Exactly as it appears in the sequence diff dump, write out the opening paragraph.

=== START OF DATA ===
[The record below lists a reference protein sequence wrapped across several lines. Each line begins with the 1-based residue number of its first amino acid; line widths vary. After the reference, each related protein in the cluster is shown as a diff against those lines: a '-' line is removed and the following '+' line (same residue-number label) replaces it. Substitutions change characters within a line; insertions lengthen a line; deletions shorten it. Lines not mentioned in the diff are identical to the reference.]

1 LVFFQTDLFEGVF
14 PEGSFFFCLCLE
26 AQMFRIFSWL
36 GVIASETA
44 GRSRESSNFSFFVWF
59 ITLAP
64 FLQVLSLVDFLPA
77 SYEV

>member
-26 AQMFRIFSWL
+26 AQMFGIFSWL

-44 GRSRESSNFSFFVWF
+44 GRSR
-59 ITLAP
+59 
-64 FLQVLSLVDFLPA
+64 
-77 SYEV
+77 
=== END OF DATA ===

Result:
[The record below lists a reference protein sequence wrapped across several lines. Each line begins with the 1-based residue number of its first amino acid; line widths vary. After the reference, each related protein in the cluster is shown as a diff against those lines: a '-' line is removed and the following '+' line (same residue-number label) replaces it. Substitutions change characters within a line; insertions lengthen a line; deletions shorten it. Lines not mentioned in the diff are identical to the reference.]